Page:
10 Things I Wish My Parents Knew While Raising a Child With Special Needs

53

Learning how to live with cerebral palsy and finding my perfect place in the world turned out to be quite an adventure for not just me, but for my parents as well. Now that I’m older, I thought about the 10 things I wish my parents knew while raising a child with special needs.

1. You are the perfect parents for me.

I know you didn’t sign up for a kid like me. I also know you sometimes think you can’t face what it takes to raise me. I want you to know that this isn’t true. I believe I chose you. Whatever you need to learn, you will learn. The strength you think you need will come from somewhere. The people you need to meet will show up when you need them.

2. This is the perfect life for me.

My life is a very special one. I believe I will impact the world in a unique and wonderful way. Remember this when your heart is breaking because you want a path for me that is so much easier than this one.

3. I need you to find your own spiritual path.

The road we’re on is not an easy one. To be successful, you’ll need all the spiritual strength you can muster for the tough days. You’ll need to help me when my spiritual strength is out the window. Often, you will see signs of my determination and be amazed by it. That’s not enough. You’ll have to find your own answers. I’m depending on you for it.

4. However you feel about me is OK.

Sometimes you’ll feel tired and helpless, and it will seem like you won’t be able to provide care for me for one more day. Sometimes you’ll be mad because there seems to be no escaping me. That’s OK. There is no way you could take care of me without having those days.

Sometimes you may watch people look at me and be a bit embarrassed that I’m not doing better. That does not make you a bad parent. It just means you’re human.

Know that when you face many of these days in a row, it’s time for you to get somebody else to take care of me, just long enough for you to regenerate yourself. It’s always important to let people help you. I’m depending on you to do whatever you need to do to take care of yourself.

5. However I feel about my disability is OK.

Some days you’ll be amazed at how content I am, and you’ll wonder how in the world I do it. Treasure those days. Some days I will be discouraged, some days I will be mad and some days I will even feel really sorry for myself. Don’t panic. I’ll come back around again. If you let me express these unattractive feelings, they have much less power. Even typical folks feel sorry for themselves sometimes.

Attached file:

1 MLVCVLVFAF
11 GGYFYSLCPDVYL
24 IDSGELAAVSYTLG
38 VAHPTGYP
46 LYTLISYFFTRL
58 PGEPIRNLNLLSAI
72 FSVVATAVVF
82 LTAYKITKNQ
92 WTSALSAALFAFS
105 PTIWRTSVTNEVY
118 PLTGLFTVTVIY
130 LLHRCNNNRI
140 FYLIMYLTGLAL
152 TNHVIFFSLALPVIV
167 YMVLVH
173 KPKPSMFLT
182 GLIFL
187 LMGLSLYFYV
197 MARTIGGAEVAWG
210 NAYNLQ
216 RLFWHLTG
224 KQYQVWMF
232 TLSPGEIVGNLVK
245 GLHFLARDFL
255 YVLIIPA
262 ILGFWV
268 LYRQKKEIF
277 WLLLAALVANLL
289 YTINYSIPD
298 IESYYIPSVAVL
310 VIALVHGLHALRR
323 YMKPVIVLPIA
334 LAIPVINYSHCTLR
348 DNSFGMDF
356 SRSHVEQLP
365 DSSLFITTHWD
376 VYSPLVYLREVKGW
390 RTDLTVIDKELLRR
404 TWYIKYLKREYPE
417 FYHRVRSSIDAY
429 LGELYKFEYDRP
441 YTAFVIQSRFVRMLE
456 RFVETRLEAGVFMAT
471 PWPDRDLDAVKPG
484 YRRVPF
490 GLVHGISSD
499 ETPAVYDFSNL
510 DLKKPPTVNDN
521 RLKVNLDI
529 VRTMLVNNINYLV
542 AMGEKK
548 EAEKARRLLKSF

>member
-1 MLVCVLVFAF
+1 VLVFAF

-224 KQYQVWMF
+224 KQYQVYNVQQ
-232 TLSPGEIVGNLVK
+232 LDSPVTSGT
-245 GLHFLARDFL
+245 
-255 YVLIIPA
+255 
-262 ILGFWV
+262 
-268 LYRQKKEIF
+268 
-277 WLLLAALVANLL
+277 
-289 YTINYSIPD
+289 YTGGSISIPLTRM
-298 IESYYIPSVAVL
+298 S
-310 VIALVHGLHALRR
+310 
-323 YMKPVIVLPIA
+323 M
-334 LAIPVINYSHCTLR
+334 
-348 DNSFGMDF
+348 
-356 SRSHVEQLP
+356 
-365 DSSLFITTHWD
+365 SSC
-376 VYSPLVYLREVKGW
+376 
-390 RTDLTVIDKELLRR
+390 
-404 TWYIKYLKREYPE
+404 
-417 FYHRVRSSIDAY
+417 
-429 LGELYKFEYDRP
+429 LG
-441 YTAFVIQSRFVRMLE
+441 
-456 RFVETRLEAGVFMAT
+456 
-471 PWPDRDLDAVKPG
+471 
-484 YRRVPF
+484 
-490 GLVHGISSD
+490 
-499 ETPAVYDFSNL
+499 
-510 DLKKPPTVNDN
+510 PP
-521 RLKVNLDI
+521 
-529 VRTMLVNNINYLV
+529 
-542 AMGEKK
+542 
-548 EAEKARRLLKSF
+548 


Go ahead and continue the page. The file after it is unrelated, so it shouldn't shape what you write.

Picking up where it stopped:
6. Let me try things I want to try even if you’re sure I’ll fail.

I know you want to protect me — that’s your job, I’m your child. But I need you to understand my survival is always going to depend on my determination. Part of my own process is to figure out what my limitations really are. Sometimes I may want to try to do things that seem impossible to you. Please encourage me anyway. It is the willingness to try that is important — success is a bonus. Know that if I fail, I’ll get over it.

7. Don’t worry about my whole life today.

You’ll worry about how my life will turn out. You will lose hours of sleep trying to figure out how I will survive in the world after you are gone. This isn’t helpful to me. Just help me focus on today. The more you can focus on whatever we have to face today, the more you will be helping me develop the skills I will need when it is time for me to get along without you.

8. Sometimes people will be mean to me or scared of me. I expect you to stick up for me but, I don’t expect you to change the world.

There are a lot of really wonderful people in the world. You and I will meet many of them. But there will also be people who will be afraid of me or not treat me fairly. They’ll assume things about me that aren’t true. They may even assume things about you that aren’t true. I expect you to speak up for me when you can. But I also need for you to be able to let it go. It won’t help me if you’re mad and defensive all the time. If you are, there are people who may not want to help me just because it’s too hard for them to deal with you.

9. Finding good doctors and professionals is important, but you know me better than they do. I expect you to trust your own instincts about what is good for me.

The doctors and therapists who work with me are going to be very important for the quality of my life. Some of them will be amazing and others won’t be.  Often, it will be up to you to decide which is which. Listen to them and know that what they say is important, but also remember you know me best. If something they suggest doesn’t feel right to you, listen to that small voice in your head and speak up.

10. I really hope we can laugh.

I believe laughing was probably God’s best idea. It will be the one thing that can bring joy to our lives the quickest. If I get stuck in a mud puddle, it’s probably funny. If you’re lifting me and we both fall on the floor in a heap, that’s probably funny, too. A good joke is worth taking the time to laugh at. Help me not get so caught up in the serious problems we face every day to forget about laughing.

The author Sally Ross Brown

The Mighty is asking the following: Create a list-style story of your choice in regards to disability, disease or illness. It can be lighthearted and funny or more serious — whatever inspires you. Be sure to include at least one intro paragraph for your list. If you’d like to participate, please send a blog post to [email protected] Please include a photo for the piece, a photo of yourself and 1-2 sentence bio. Check out our Share Your Story page for more about our submission guidelines.


Next Story
TOPICS
, Contributor list
JOIN THE CONVERSATION